“What we are seeing is young veterans, thirty-year-olds, from Hezbollah playing the role of non-commissioned officers, taking the lead, taking Syrian squads under their command, helping them on combined operations without loss of morale,” said Nerguizian.

You May Like

Tunnel Bombs Highlight Savagery of Aleppo Fight

Rebels have used tunneling tactic near government buildings, command posts or supply routes to set off explosives; they detonated their largest bomb this week under Syria's intelligence headquarters More

Sierra Leone Launches New Initiative to Stop Ebola Spread

Government hopes Infection and Prevention Control Units, IPC, will help protect patients and healthcare workers More

UN Official: Fight Against Terrorism Must Not Violate Human Rights

UN High Commissioner for Human Rights says efforts by states to combat terrorism are resulting in large scale rights violations against the very citizens they claim to defend More

This forum has been closed.
Comment Sorting
Comments
     
by: Anonymous
February 17, 2014 6:47 AM
28-year-old Ahmed don’t care if Bashar stays or not, all he want is the peace. But "rebels", "insurgents" and US want nothing but Assad's elimination, and don’t care about peace.

Featured Videos

Your JavaScript is turned off or you have an old version of Adobe's Flash Player. Get the latest Flash player.
Video Claims to Show Shia Forces in Iraq Executing Sunni Boyi
X
Jeff Seldin
March 05, 2015 2:36 AM
A graphic mobile phone video is spreading on the Internet, claiming to show Iraqi forces or Shia militia executing a handcuffed Sunni boy. Experts have yet to verify the video, but already Islamic State followers are publicizing it across social media, playing on deep-rooted sectarian fears. VOA’s Jeff Seldin reports.
Video

Video Video Claims to Show Shia Forces in Iraq Executing Sunni Boy

A graphic mobile phone video is spreading on the Internet, claiming to show Iraqi forces or Shia militia executing a handcuffed Sunni boy. Experts have yet to verify the video, but already Islamic State followers are publicizing it across social media, playing on deep-rooted sectarian fears. VOA’s Jeff Seldin reports.
Video

Video Ukrainian Authorities Struggle to Secure a Divided Mariupol

Since last month's cease-fire went into effect, shelling around the port city of Mariupol has decreased, but it is thought pro-Russian separatists remain poised to attack. For the city’s authorities, a major challenge is gaining the trust of residents, while at the same time rooting out informants who are passing sensitive information to the rebels. Patrick Wells reports for VOA.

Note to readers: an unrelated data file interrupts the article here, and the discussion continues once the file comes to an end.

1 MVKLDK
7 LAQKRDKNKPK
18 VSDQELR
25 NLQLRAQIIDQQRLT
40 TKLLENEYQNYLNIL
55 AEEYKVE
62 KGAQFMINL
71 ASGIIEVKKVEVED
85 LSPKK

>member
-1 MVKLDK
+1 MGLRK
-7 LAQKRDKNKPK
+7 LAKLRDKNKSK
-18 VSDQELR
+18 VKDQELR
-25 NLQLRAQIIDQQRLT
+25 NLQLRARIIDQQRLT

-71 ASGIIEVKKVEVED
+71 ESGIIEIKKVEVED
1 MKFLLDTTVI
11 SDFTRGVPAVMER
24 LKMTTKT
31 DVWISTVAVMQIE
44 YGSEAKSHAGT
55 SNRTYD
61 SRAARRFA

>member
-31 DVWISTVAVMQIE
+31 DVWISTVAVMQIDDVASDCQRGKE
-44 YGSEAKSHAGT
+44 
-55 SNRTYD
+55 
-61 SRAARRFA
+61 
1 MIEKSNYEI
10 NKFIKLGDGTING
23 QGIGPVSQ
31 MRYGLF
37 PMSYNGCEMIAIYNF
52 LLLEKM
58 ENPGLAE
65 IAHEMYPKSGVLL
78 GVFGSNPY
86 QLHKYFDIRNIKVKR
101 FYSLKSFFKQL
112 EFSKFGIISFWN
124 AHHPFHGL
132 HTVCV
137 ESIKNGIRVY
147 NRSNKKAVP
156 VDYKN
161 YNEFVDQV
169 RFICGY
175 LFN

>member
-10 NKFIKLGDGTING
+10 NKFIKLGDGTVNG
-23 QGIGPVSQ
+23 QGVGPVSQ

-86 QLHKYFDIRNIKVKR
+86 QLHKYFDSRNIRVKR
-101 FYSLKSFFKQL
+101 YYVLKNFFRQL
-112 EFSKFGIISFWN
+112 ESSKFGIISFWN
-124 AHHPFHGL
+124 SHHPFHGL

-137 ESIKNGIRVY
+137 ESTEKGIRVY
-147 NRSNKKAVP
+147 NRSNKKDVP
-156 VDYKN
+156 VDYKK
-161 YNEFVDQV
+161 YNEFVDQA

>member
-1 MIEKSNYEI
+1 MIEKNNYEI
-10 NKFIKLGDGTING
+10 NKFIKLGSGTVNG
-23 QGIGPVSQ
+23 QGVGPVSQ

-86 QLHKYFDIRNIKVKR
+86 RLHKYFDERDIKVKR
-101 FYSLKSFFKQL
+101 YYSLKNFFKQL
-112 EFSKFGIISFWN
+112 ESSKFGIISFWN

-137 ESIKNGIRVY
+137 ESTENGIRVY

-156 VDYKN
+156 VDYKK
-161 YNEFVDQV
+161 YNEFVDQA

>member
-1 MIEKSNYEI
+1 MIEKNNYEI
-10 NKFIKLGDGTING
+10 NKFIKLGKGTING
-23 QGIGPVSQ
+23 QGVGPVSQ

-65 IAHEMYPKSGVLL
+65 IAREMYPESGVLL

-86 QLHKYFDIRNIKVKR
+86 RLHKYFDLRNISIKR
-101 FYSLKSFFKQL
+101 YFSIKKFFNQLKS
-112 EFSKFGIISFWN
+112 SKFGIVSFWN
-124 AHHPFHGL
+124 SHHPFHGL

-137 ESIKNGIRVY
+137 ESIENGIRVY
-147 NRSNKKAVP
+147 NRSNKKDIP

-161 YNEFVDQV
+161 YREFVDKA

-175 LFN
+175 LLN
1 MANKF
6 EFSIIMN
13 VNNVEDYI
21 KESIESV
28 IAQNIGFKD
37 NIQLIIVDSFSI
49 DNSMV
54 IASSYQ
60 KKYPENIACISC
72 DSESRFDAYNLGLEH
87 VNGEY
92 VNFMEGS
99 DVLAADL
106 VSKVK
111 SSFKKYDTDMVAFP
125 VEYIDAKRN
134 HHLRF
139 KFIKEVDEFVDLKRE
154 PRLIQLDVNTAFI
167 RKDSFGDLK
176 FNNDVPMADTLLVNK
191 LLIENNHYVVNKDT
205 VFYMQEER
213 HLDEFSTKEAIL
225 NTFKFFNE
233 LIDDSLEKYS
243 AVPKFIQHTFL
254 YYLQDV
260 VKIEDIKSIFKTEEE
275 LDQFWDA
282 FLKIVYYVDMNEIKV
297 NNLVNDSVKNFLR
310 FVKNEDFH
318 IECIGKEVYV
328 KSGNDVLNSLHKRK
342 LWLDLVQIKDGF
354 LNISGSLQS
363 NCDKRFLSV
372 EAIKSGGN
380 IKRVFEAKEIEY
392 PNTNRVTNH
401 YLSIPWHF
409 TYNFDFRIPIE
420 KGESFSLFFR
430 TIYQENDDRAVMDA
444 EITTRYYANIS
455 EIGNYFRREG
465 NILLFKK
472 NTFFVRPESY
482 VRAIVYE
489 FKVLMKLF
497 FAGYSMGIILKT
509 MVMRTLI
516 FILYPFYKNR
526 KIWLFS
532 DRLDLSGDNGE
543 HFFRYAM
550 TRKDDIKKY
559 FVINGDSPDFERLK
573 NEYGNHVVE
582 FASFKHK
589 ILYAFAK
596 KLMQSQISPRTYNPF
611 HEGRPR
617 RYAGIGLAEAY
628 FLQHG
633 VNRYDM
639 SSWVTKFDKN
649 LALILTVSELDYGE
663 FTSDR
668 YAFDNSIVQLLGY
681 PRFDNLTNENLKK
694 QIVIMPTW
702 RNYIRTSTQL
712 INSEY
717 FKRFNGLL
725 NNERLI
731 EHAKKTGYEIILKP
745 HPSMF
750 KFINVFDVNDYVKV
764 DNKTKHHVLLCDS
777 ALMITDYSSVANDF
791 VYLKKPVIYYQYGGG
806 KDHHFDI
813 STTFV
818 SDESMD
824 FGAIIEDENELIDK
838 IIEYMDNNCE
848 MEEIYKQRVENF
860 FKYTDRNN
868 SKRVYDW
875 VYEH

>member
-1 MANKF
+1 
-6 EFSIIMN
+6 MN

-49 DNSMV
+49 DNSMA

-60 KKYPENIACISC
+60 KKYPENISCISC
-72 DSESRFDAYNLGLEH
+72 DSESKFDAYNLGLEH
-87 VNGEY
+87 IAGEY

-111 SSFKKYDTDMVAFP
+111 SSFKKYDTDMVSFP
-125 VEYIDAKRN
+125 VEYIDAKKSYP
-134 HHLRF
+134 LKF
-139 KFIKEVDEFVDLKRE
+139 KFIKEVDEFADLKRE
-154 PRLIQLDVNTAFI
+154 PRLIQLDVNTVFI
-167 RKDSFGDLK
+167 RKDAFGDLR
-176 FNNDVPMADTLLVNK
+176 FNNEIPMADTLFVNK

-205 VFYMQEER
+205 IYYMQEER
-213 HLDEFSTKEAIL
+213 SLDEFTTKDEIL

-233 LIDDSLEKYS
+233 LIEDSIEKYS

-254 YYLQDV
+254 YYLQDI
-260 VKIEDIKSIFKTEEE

Video

Video Volunteer Gauge-Watchers Help Fine-Tune Weather Science

An observation system called CoCoRaHS is working to improve weather science, thanks to thousands of volunteers across the country who measure precipitation in their own backyards, then share their data through the Internet. VOA's Shelley Schlender reports.
Video

Video NASA Spacecraft Approaches a Dwarf Planet

NASA’s Dawn spacecraft will make history on Friday, March 6, when it becomes the first man-made object to orbit a dwarf planet named Ceres. It is located in the asteroid belt between Mars and Jupiter, almost 500 million kilometers from Earth. Among other objectives, Dawn will try to examine two mysterious bright white spots detected on the planet’s surface. VOA’s George Putic has more.
Video

Video Young Muslims Radicalized Online

Young Muslims are being radicalized ‘in their bedrooms’ through direct contact with Islamic State or ISIL fighters via the Internet, according to terror experts. There are growing concerns that authorities and Internet providers are not doing enough to counter online extremism - which analysts say is spread by a prolific network of online supporters around the world. Henry Ridgwell reports from London.
Video

Video African Americans Recall 1960s Fight For Voting Rights

U.S. President Barack Obama and thousands of people will gather in the small southern U.S. city of Selma, Alabama, Saturday, March 7 to commemorate the 50th anniversary of a historic voting rights march that became known as “Bloody Sunday." VOA’s Chris Simkins traveled to Alabama and introduces us to some of the foot soldiers of the voting rights struggles of the 1960s.
Video

Video Positive Messaging Transforms Ethiopia's Image

Ethiopia was once known for famine and droughts. Now, headlines more often point to its fast-growing economy and its emergence as a regional peacemaker. How has Addis Ababa changed the narrative? VOA's Marthe van der Wolf reports.
Video

Video Cyber War Rages Between Iran, US

A newly published report indicates Iran and the United States have increased their cyber attacks on each other, even as their top diplomats are working toward an agreement to guarantee Iran does not develop a nuclear weapon and to free Iran from international sanctions. The development is part of a growing global trend. VOA’s Al Pessin reports from London.
Video

Video Answers Elude Families of MH370 Passengers

For the families on board Malaysia Airlines flight MH370, an airline official’s statement nearly one year ago that the plane had lost contact with air traffic control at 2:40 AM is the only thing that remains confirmed. William Ide reports.

All About America

Circumventing Censorship

An Internet Primer for Healthy Web Habits

As surveillance and censoring technologies advance, so, too, do new tools for your computer or mobile device that help protect your privacy and break through Internet censorship.
More